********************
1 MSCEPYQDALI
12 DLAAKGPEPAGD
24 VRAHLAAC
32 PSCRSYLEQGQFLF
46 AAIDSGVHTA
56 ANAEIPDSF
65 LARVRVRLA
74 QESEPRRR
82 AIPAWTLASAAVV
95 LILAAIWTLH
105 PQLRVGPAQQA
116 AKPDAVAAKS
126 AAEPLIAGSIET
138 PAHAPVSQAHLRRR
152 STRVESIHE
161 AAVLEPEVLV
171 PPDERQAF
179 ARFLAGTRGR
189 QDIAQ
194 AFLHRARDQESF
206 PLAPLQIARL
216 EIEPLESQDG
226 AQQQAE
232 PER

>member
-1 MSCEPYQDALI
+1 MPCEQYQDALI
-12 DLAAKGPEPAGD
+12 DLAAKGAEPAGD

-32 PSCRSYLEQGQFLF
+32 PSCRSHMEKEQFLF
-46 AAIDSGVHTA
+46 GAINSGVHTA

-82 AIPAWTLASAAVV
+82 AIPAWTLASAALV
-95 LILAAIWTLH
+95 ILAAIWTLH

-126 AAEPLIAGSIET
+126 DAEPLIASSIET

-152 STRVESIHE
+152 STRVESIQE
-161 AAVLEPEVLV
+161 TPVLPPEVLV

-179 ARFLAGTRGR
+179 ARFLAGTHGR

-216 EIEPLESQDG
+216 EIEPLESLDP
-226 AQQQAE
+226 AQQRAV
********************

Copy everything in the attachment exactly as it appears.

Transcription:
1 MSCEPYQDALI
12 DLAAKGPEPAGD
24 VRAHLAAC
32 PSCRSYLEQGQFLF
46 AAIDSGVHTA
56 ANAEIPDSF
65 LARVRVRLA
74 QESEPRRR
82 AIPAWTLASAAVV
95 LILAAIWTLH
105 PQLRVGPAQQA
116 AKPDAVAAKS
126 AAEPLIAGSIET
138 PAHAPVSQAHLRRR
152 STRVESIHE
161 AAVLEPEVLV
171 PPDERQAF
179 ARFLAGTRGR
189 QDIAQ
194 AFLHRARDQESF
206 PLAPLQIARL
216 EIEPLESQDG
226 AQQQAE
232 PER

>member
-1 MSCEPYQDALI
+1 MPCEQYQDALI
-12 DLAAKGPEPAGD
+12 DLAAKGAEPAGD

-32 PSCRSYLEQGQFLF
+32 PSCRSHMEKEQFLF
-46 AAIDSGVHTA
+46 GAINSGVHTA

-82 AIPAWTLASAAVV
+82 AIPAWTLASAALV
-95 LILAAIWTLH
+95 ILAAIWTLH

-126 AAEPLIAGSIET
+126 DAEPLIASSIET

-152 STRVESIHE
+152 STRVESIQE
-161 AAVLEPEVLV
+161 TPVLPPEVLV

-179 ARFLAGTRGR
+179 ARFLAGTHGR

-216 EIEPLESQDG
+216 EIEPLESLDP
-226 AQQQAE
+226 AQQRAV